Novel Antimalarials from Fungi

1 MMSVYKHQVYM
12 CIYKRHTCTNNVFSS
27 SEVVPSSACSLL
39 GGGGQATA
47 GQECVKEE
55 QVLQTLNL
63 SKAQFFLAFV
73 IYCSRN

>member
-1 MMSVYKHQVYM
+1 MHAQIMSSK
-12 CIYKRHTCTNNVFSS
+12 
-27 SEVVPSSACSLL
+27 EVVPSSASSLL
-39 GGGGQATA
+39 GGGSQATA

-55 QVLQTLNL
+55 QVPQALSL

Malaria still afflicts about half of the world population causing more than 400,000 deaths, mostly children. The global economic toll of malaria is enormous. Most of the drugs that are currently utilized for malaria treatment, including artemisinin-based combination treatments are losing their effectiveness due to widespread emergence of drug resistance. To address the fragility of malaria therapy, we propose to discover novel antimalarial compounds through screening of a library of fungal secondary metabolites. We hypothesize that fungal secondary metabolites, which are underexplored for antimalarial discovery, will provide us with a unique opportunity to investigate medicinally relevant but untapped chemical space for the discovery of novel malaria therapeutics. Premise for this proposal is based on our promising preliminary screen that has identified fungal extracts and pure compounds of fungal origin with potent antiplasmodial activities. To prove this hypothesis, we propose herein to (1) Screen a library of 10,000 extracts derived from diverse fungal species and dereplicate prioritized bioactive extracts to identify and determine structures of selective antiplasmodial compounds that are active against multiple parasite developmental stages; hits will be screened to determine cross-resistance, and killing rate. (2) Active compounds will be prioritized by in vitro physicochemical, in vivo pharmacology and in vivo efficacy studies. (3) Target identification of prioritized hits will be determined by in vitro evolution of resistance followed by whole genome sequencing. Target validation will be conducted by CRISPR/Cas9 mediated genome editing. The research in this endeavor will be conducted through a multidisciplinary collaboration between the laboratories of Debopam Chakrabarti (University of Central Florida), Robert Cichewicz (University of Oklahoma), Kirsten Hanson (University of Texas San Antonio), Elizabeth Winzeler and Jeremiah Momper (University of California San Diego) with combined expertise in natural product chemistry, malaria cell biology, anti-infective discovery, target identification, and validation. This is a highly significant endeavor, as we will discover novel lead compounds with validated targets for therapy against multidrug resistant malaria.